This module aims to introduce you to the core values of the nursing profession, and begins to develop an understanding of the role of the nurse and the forms of knowledge which may underpin nursing practice. As a consequence of this learning you will come to identify yourself as a developing professional nurse who is acquiring skills as a reflective and independent learner.
Aims and Objectives
Having successfully completed this module you will be able to:
- Critically review the contribution which may be made by nurses in the delivery of contemporary health care.
- Begin to draw on a relevant body of knowledge, theory or research from the life and social sciences in order to provide a sound rationale for nursing practices.
- Appraise whether you possess the values, attitudes and skills of reflection necessary to evaluate your nursing care through an understanding of the lived experience of service users.
- Articulate key principles from the NMC Code such as public protection, confidentiality, maintaining safety and professional accountability and discuss how they may be applied in practice.
- Impact of becoming a nurse on self and identity.
- The nature of attitudes, values and beliefs
- Theories of stress and coping in relation to managing self
- Reflective practice and developing self-awareness
- Preparation for Master’s level study
- Introduction to nursing values, ‘good character’ and the 6 ‘C’s
- Nursing as art, science and bricoleur activity
- The evolving role of the nurses from different fields of practice
- The political / policy context of healthcare delivery.
- Introduction to the NMC Code (2008) and the Guidance on professional conduct for nursing and midwifery students (2009).
- The place of models of nursing and the nursing process in nursing decision making
- Introduction to healthcare associated infection and principles of infection prevention
- Essentials of drug administration
- Law and legal issues underpinning nursing practice
- Developing trusting and therapeutic relationships and use of self within clear boundaries
- Effective, compassionate and respectful communication (including when hearing, vision or speech is compromised)
Sources of knowledge for practice
- The persons’ lived experience of health, illness and receiving care
- Types and sources of ‘evidence’ in health care
- Introduction to ethical principles and theories.
- Concepts of health and wellbeing and the nurse’s role in promoting health (‘making every contact count’)
- Introduction to psychological theories relevant to health (Models of Health beliefs and behaviours)
- Introduction to sociological theories relevant to health (e.g. sick role)
- Life sciences
o Levels of organisation of the body
o Anatomical positions, directional and regional terms, cavities and membranes
o Structure and function of tissues and cells
o Microbiology relevant to practice
o Genetics, genetic variation and heredity
o Specific systems (Respiratory, cardiovascular, neurological, immune).
- Preparation for learning from practice (Identifying role models; nurses’ responsibilities as an employee)
Learning and Teaching
Teaching and learning methods
This module will be taught through a range of learning and teaching strategies which may include:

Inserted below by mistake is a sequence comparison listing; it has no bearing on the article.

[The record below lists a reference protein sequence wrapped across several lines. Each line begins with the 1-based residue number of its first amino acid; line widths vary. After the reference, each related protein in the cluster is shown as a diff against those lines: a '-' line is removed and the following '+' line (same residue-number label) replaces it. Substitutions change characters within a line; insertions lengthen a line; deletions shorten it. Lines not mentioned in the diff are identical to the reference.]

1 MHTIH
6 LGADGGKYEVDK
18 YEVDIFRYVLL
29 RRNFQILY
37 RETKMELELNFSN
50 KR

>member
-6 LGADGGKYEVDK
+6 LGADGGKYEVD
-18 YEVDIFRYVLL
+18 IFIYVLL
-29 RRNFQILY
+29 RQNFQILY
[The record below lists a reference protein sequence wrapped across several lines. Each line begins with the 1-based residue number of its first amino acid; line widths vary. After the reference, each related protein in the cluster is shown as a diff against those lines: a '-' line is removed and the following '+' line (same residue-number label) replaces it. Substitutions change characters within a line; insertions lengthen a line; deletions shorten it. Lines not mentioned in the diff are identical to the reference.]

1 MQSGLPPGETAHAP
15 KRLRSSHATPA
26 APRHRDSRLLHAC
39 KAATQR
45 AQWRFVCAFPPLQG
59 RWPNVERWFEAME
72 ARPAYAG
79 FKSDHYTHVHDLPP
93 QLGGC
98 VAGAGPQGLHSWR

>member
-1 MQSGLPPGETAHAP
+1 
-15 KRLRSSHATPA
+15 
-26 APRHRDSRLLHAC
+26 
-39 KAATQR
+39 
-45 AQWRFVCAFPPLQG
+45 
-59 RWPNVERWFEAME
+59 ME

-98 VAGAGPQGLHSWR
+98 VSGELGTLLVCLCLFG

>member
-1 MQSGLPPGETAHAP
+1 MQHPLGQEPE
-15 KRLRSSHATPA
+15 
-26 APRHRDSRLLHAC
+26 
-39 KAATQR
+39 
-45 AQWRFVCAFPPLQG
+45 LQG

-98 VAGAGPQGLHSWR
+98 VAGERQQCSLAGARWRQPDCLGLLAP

- Action Learning Groups
- Guided independent reading
- Independent reflection
- Technology enhanced learning
|Total study time||125|
Resources & Reading list
Fundamental patterns of knowing in nursing. , 1(1), pp. 13-24.
Bullock I, MacLeod-Clark J, Rycroft-Malone J (2012). Adult Nursing Practice: Using evidence in care. Oxford University Press.
Edwards S (2001). Philosophy of Nursing: An Introduction. Palgrave.
Barker P (2004). Assessment in psychiatric and mental health nursing: in search of the whole person. Cheltenham.
Marieb EN and Hoehn K (2013). Human anatomy and physiology. Pearson Benjamin Cummings..
Lee N (2001). Childhood and Society: Growing up in an age of uncertainty. Open University Press.
Brocker J, Nicol M (eds (2011). Alexander’s Nursing Practice. Churchill Livingstone.
Tee S, Brown and Carpenter D (2012). Handbook of Mental Health Nursing. Hodder Arnold.
Powell C (2011). Safeguarding and Child Protection for Nurses Midwives and Health Visitors: A Practical Guide. Open University Press.
Taylor B. J. (2010). Reflective Practice for Healthcare Professionals. McGraw Hill.
Brown, J. & Libberton, P. (Eds) (2007). Principles of Professional Studies in Nursing. Basingstoke: Palgrave Macmillan.
Kring AM, Davison GC, Neale JM, & Johnson SL (2012). Abnormal Psychology. Wiley and Sons.
Cottrell, S. (2008). The Study Skills Handbook. London: Palgrave Macmillan.
Glasper EA, Aylott M & Battrick C (Eds) (2009). Developing practical skills for nursing children and young people.. Hodder Arnold.
Glasper EA, Richardson J (2006). A Textbook of Children and Young People’s Nursing. Churchill Livingstone.
Francis R (2013). Report of the Mid Staffordshire NHS Foundation Trust Public Inquiry (Executive Summary). The Stationary Office.
Walker J, Payne S, Jarrett N and Ley T (2012). Psychology for nurses and the caring professions. Open University Press.
Alderson P (2008). Young Children’s Rights: Exploring Beliefs, Principles and Practice. Jessica Kingsley.
Hall, C., Ritchie D (2009). What is Nursing? Exploring theory and practice. Learning Matters.
Child, L. L., Coles, L. & Marjoram, B. (Eds) (2009). Essential Skills Clusters for Nurses: Theory for Practice. Wiley-Blackwell.
Pilgrim D (2009). Key Concepts in Mental Health. Sage.
This is how we’ll formally assess what you have learned in this module.
This is how we’ll assess you if you don’t meet the criteria to pass this module.
Repeat type: Internal & External